Physiotherapists usually make you do several light sets every day in order to strengthen your healing injuries. Yes. If reducing the volume to one only set per exercise obviously reduces the chances of over-training and injury It doesn't obviously reduce the chances of over-training and injury. why not training a single set per exercise, every ...


6

5RM = 5 rep max. So, the heaviest weight that you can do 5 times, without re-racking the weight. If you could have done it 6 times, then it wasn't your 5RM. There are several calculators online that can estimate given your 1RM.


5

Even though stress can have a lot of negative effects on your mood and energy levels, a lot of these effects aren't directly caused by stress. Instead it's the actions that stress causes which have the bulk of the negative effects. A common pattern: Bad Effect (i.e stress) -> Bad Action (i.e. poor sleep) -> Bad Result. It's important to distinguish this ...


5

From Training Dimensions: Greasing the Groove is a technique used to practice any strength movement at a high volume without requiring a long period of recovery. If you are new to pullups, greasing the groove allows you to practice pullups often, teaching your central nervous system to perform the movement more efficiently. In greasing the groove, you ...


5

Typically, no. What I've been doing is getting through the warmups as quickly as I can without rushing. When I'm done with the warmup work, I allow myself a proper amount of rest before the first work set. How much rest you need really depends on you. If you have a head cold, or are running on too little sleep, you may need an extra few seconds after ...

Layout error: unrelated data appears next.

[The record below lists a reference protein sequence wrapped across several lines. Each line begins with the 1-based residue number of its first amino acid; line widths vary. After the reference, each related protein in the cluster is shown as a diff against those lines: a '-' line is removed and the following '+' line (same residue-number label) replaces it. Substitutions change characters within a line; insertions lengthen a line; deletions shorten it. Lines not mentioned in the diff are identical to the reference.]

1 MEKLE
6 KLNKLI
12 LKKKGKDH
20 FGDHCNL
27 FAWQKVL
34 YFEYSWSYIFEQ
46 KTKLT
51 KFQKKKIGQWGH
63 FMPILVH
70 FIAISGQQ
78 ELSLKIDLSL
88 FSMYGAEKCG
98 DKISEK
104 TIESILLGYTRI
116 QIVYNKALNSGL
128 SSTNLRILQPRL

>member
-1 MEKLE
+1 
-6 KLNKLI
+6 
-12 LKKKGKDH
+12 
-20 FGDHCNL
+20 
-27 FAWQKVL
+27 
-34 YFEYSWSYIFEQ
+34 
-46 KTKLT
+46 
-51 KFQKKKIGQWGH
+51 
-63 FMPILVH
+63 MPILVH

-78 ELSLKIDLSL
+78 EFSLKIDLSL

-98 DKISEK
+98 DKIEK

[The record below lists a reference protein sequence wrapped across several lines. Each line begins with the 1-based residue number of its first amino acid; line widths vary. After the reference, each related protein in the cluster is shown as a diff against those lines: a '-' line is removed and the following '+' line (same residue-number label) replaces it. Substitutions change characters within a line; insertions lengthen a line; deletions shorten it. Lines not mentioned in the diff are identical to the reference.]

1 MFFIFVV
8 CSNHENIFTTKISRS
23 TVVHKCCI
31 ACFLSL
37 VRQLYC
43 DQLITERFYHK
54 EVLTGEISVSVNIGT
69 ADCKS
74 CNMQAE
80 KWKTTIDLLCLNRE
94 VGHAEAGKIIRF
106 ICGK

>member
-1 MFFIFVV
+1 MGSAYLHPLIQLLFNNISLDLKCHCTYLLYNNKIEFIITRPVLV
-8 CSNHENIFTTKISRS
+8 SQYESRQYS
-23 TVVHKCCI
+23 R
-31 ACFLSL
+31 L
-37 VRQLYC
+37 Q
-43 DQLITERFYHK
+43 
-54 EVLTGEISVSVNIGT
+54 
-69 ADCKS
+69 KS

4

I think a short nap might be a good idea if you are very tired. You want to be well-rested when lifting weights in order to be able to fully work your muscles, not to mention alertness and safety. However, I think you'll want to keep your nap to 20-30 minutes or else you'll go into a deeper sleep (see When I wake up after a two hour nap I feel like I was hit ...


4

Supercompensation would be some of the explanation if the goal is to get in better shape. As I understand it: When the body rests it creates more muscle mass than what was actually destroyed during the exercise.


4

Anecdotal answer: I am also a new father not getting much sleep. I made it a point to continue working out 3 times week to keep in good health and to get out of the house a little bit. I definitely notice that my performance is not as good on the days when I have not slept well. However, I also feel better, and sleep better (and go to sleep faster) on days I ...


4

Well, these are two different types of stress... When you are stressed from negative emotions they have to be released somewhere. The gym or boxing, or any kind of sport will do. But when you are overtired, then you need to rest... It is simple, you cannot cure tireness with work(pushing weigths is also work), you need to have a good meal and a good ...